I just have to find something meaningful to disguise that and bring me motivation.

ResCogitans said...

i don't really have any carrots; if i wonder where i see myself in 10 years' time i imagine some situation but quickly realise it would be nice for a while but i would be bored after a short while. i need constant flux in my life to feel alive - i like the unknown to keep things interesting and perhaps use that as an excuse to not have long-term objectives.

haven - "I grow my own carrots..."
lol i love the metaphor :)

ana - yeah my thoughts often go off on tangents and the majority of my posts are written in one constant flow with no edits in 15mins or under.
unfortunately i think the people who are intelligent, introspective, and thoughtful about the world, tend to have difficulty finding meaning in life and therefore motivation. i think the 2 simple go together (correlated) rather than one causing the other. you have a lot of time to find something you enjoy - and perhaps it is the journey itself that you will find fulfilling rather than anything found on the way.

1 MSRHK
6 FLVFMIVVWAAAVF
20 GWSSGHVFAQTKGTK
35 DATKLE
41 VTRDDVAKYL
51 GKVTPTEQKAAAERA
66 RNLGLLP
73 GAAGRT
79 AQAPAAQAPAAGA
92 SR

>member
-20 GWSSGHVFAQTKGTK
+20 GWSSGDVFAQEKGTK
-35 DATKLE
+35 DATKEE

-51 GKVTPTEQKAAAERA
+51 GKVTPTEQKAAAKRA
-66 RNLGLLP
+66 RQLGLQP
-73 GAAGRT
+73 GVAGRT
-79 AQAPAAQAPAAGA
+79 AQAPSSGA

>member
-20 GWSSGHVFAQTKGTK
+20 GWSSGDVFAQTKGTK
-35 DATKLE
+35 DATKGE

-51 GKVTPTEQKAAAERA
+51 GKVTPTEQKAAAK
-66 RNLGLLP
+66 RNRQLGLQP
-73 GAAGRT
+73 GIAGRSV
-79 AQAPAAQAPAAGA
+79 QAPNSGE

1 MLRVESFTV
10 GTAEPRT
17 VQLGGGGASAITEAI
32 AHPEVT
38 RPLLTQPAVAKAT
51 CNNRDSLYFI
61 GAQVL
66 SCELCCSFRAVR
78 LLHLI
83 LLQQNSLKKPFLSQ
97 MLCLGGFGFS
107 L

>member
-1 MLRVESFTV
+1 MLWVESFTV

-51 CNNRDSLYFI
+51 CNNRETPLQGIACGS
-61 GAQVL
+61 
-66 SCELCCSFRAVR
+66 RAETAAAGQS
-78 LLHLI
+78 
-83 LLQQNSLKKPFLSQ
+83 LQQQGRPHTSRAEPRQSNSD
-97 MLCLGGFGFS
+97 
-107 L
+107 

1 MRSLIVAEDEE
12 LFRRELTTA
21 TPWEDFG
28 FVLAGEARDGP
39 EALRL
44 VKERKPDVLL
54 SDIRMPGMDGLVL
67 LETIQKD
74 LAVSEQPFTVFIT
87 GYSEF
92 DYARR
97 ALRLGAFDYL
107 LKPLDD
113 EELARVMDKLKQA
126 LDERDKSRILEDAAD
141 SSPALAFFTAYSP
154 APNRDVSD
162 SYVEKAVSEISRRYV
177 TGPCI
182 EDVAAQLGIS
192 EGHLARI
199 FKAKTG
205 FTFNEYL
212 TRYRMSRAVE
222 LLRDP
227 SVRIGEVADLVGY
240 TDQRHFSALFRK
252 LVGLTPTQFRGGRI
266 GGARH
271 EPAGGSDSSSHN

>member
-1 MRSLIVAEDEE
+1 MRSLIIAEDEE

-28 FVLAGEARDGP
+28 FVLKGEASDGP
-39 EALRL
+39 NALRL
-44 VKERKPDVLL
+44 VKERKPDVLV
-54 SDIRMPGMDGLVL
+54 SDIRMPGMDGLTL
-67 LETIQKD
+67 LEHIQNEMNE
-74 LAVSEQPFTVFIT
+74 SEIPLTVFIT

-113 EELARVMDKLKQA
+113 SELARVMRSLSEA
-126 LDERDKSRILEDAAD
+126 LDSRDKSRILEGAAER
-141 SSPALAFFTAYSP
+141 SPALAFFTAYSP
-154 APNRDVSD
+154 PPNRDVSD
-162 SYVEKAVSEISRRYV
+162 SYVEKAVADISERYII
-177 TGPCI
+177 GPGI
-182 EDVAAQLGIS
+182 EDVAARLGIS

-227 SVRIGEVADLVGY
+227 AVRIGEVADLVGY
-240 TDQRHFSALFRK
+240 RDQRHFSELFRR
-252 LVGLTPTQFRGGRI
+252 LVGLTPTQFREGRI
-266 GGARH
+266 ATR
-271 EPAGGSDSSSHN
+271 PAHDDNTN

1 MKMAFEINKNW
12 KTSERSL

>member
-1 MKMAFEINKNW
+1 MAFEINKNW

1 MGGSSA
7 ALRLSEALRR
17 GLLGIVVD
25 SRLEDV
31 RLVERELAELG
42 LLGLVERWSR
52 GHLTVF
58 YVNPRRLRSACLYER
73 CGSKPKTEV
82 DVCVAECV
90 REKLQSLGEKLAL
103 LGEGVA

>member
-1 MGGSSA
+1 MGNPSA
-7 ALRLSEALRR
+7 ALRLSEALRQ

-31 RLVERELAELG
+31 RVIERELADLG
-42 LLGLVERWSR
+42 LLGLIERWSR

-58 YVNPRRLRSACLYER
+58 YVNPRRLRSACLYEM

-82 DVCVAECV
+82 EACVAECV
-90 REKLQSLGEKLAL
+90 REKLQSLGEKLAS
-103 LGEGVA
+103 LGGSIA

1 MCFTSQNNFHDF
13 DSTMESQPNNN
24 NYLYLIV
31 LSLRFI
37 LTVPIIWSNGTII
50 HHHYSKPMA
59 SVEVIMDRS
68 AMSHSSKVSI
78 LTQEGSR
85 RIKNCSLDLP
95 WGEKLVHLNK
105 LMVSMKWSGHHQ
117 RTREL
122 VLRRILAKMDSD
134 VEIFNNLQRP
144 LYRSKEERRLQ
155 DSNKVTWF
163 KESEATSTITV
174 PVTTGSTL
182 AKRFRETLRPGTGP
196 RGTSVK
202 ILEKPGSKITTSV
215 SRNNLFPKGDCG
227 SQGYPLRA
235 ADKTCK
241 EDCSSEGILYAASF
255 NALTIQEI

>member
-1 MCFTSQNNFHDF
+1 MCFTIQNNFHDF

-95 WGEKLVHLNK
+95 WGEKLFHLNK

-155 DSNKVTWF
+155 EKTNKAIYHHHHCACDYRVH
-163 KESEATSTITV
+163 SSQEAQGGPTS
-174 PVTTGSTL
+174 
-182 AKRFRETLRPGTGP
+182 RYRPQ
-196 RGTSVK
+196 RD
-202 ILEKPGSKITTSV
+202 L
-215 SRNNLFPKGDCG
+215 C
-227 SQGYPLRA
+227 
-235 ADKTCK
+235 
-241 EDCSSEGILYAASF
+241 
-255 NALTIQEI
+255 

TheNotablePath said...

Flat affect and anxiousness can go hand in hand.

My issues with long term motivation is that I have to both prevent myself from rationalizing myself out of it, and also I need to feel like I'm being valued in what I'm doing. If I feel like my efforts are being ignored or undervalued, it greatly angers me and makes me resentful. Being taken for granted will drive me up the wall.

I just don't do well with people, like people, or want to deal with them past anything casual and entertaining.

Bella said...

I just don't do well with people, like people, or want to deal with them past anything casual and entertaining.

i do well with people but this feeling is ever present. It's so selfish!!!

It's nice when I do get engrossed in a person even if it's short term. I feel so much more alive. But this is dangerous because I have to fight what Haven calls engulfment. It's a nasty temptation. I need to balance when I have a relationship. I have problems keeping my identity.